FOR CLUB PHYSICAL FRANCHISEE AS INJUNCTION GRANTED
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7 March 2013 - The application for interim injunctions against the Club Physical franchisee who rebranded three Auckland gyms without warning has been granted
The decision means that former franchisee Stuart Holder and his Colven companies, trading as Jolt Fitness, must stop operating with immediate effect. They may not operate a health and fitness business at or within 5kms of the Three Kings branch until further order of the High Court, or from the existing Botany and Westgate premises (although no geographical limitations were imposed in those locations.
The judgment, delivered by Justice Helen Winkelmann at 2pm today, will be welcomed by those who saw the case as a test of whether franchise agreements in general could be upheld in a Court (see http://www.franchise.co.nz/article/1617).
Club Physical franchisor Paul Richards told Franchise New Zealand, 'We’re relieved that franchise law has been upheld. Tina, I and the team were greatly buoyed by the support of other business people, members and public. Our focus now needs to be on the members and getting those branches open as Club Physical.'
The judgment was:
‘Health Club Brands’ application for an interim injunction restraining the defendants from operating a health and fitness business is granted, but on modified terms to those sought as follows:
(a) In respect of the Three Kings franchise, the second and fourth defendants are restrained from trading at, and within five kilometres of, the Three Kings premises formerly operated as a Club Physical gym until further order of the Court.
(b) In respect of the Botany and Westgate franchises the first, third and fourth defendants are restrained from trading at the Botany and Westgate premises formerly operated as Club Physical gyms until further order of the Court.
The defendants’ cross-application to restrain Heath Club Brands from accessing contact details of the franchisee defendants’ gym members, and from contacting those members, is declined.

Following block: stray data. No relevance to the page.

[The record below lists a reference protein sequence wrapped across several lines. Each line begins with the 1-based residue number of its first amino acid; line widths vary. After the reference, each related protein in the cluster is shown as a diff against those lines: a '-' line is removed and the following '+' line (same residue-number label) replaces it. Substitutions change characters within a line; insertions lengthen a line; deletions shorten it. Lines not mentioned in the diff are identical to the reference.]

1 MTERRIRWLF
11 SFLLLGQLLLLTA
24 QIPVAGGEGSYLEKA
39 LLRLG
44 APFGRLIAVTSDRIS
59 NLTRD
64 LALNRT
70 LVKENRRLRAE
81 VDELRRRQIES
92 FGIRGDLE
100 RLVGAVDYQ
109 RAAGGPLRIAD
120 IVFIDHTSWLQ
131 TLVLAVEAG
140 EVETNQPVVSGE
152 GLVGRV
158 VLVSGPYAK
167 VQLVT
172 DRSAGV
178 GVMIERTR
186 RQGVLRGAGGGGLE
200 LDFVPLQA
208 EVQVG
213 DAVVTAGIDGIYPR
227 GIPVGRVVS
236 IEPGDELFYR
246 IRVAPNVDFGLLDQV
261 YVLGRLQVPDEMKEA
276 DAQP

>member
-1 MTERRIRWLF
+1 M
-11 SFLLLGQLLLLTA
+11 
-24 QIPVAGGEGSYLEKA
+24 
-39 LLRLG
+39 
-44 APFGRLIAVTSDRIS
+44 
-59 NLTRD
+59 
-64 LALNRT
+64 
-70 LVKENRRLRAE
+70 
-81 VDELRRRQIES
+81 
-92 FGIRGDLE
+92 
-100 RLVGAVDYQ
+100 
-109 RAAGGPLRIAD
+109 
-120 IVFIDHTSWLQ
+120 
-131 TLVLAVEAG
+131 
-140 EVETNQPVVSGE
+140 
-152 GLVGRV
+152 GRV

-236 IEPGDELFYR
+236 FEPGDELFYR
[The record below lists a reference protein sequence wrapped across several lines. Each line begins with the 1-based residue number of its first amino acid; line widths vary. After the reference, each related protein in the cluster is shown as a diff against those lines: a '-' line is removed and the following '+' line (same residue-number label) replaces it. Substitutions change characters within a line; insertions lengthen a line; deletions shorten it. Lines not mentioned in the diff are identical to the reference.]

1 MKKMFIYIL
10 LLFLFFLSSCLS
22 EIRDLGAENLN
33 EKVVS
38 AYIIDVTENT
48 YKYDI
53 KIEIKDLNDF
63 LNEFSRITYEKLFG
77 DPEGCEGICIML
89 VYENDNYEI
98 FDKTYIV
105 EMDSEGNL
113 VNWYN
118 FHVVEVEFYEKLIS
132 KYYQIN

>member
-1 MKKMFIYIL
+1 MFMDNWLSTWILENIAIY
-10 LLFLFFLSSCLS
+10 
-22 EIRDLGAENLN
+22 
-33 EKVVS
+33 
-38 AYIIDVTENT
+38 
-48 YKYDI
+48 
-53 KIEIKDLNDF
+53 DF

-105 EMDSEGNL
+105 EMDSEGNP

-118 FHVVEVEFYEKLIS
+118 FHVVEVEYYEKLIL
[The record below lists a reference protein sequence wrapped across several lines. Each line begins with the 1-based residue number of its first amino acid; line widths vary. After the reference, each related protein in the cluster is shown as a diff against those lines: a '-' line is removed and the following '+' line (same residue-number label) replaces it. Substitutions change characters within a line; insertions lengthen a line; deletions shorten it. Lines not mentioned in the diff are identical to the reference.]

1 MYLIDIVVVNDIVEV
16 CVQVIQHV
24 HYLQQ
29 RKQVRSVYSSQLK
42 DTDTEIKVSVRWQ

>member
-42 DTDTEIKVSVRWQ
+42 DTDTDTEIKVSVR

I ask the registry to list this proceeding before me for a telephone conference to decide how it is to be managed through to trial. Costs are reserved.’
Franchisee Stuart Holder and his Colven companies were the four defendants in the case. They had claimed that the restraints of trade in the franchise agreements were unenforceable on three grounds:
(a) Because crucial elements of the restraint of trade clauses were not completed by the parties, the agreements do not operate to restrain the defendants as contended.
(b) To the extent that the restraints do impose obligations upon the defendants, those obligations should not be enforced because they are unreasonable.
(c) In any case, Health Club Brands is in breach of the franchise agreements, releasing the defendants from any contractual obligations which remain unperformed at the date of cancellation.
The judge found that the restraint of trade provisions were enforceable and that ‘the defendants’ case that breaches of contract by Health Club Brands justified cancellation is poorly supported. Mr Holder’s evidence is, in significant part, confused and contradictory.’
She also comments, ‘Mr Holder might not have liked the business development assistance and advice, but it seems he received it.’
The defendants had argued that the balance of convenience which must be taken into account in an injunction to stop trading must favour them, noting that ‘The grant of an injunction will terminate the defendants’ business with catastrophic effect. The fourth defendant (Mr Holder) would lose his $2.1 million capital investment in the business, and the first three defendants (the Colven companies) would be rendered insolvent.’
The judge accepted ‘It is true that granting the injunctions sought is likely to have a catastrophic effect on the defendants’ businesses. Nevertheless I have concluded that the overall justice of this case favours the grant of an injunction restraining the defendants from operating gym businesses from any of the business premises, and further, in the case of the Three Kings gym, within five kilometres of the business premises, until further order of the Court.’
In particular, she noted that ‘Other franchisees will be damaged by the actions of the defendants, as the value of the business model they pay franchise fees for will be diminished by the reduction in number of Club Physical gyms.’
She goes on to say. ‘There will undoubtedly be harsh consequences for the defendants which flow from the issue of this injunction. However, given the relative strength of each party’s case, this consideration does not outweigh those which tend to support the grant of an injunction.’
Justice Helen Winkelmann also declined the defendants application for an injunction preventing Club Physical from contacting the franchisee defendants' gym members. This is because a clause in the franchise agreement 'contemplates that on termination “for any reason” the franchisee will immediately cease carrying on the business at the premises, co-operate in the assignment of the lease to Health Club Brands and will co-operate with Health Club Brands to ensure a smooth transition so as not to disrupt the customers of the business.'
'This plainly contemplates that Health Club Brands will simply step into the shoes of the franchisee defendants and carry on the business with the existing customers. To do this, Health Club Brands would need access to the client details and it would have to be free to contact them. Moreover, the franchisee defendants accept an obligation to co-operate with Health Club Brands to ensure a smooth transition so that the customers of the business are not disrupted.'
The full judgment can be read here - see case number  NZHC 428
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